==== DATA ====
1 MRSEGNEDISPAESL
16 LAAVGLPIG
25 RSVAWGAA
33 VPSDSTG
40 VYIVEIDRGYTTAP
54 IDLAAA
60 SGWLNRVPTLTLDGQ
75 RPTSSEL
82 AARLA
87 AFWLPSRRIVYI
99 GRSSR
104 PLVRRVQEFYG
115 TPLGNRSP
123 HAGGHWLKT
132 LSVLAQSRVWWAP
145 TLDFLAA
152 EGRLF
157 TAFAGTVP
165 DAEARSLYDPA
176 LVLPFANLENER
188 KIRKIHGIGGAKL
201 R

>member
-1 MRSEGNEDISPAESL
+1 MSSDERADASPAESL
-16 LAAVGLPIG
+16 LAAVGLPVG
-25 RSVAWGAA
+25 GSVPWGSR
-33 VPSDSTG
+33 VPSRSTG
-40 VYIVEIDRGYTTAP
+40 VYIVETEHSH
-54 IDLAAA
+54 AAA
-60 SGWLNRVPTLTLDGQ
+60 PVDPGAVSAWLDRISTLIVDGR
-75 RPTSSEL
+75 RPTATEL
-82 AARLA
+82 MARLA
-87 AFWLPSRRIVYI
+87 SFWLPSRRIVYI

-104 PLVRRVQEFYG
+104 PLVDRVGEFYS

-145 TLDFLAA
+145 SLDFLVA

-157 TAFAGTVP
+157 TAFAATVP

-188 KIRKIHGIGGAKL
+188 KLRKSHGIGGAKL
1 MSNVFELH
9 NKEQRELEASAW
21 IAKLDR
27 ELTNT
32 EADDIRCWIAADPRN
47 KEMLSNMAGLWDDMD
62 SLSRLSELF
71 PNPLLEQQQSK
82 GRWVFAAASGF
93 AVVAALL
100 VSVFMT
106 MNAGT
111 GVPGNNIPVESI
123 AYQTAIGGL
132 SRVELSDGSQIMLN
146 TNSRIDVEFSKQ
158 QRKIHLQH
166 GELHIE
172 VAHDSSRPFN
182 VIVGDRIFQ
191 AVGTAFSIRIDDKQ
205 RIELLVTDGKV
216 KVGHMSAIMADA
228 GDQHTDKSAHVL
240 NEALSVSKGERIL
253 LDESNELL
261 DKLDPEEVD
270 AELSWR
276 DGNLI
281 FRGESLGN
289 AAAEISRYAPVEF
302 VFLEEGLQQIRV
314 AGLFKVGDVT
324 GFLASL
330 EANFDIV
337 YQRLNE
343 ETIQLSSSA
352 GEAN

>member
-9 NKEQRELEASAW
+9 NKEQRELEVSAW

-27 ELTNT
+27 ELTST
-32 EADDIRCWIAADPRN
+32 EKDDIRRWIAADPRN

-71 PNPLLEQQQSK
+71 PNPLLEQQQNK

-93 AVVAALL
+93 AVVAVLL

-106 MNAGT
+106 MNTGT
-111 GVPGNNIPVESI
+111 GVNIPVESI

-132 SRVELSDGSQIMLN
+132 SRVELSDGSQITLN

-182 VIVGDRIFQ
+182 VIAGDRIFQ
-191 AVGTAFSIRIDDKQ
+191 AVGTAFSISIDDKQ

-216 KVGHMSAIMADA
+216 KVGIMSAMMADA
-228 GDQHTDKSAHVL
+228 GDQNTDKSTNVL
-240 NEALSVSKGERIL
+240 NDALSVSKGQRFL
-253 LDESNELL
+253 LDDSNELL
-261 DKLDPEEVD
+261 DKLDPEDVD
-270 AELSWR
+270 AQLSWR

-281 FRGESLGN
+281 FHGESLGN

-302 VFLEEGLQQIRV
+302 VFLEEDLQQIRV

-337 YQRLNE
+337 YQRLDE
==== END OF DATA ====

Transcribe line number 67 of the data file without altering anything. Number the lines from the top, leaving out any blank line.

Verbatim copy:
146 TNSRIDVEFSKQ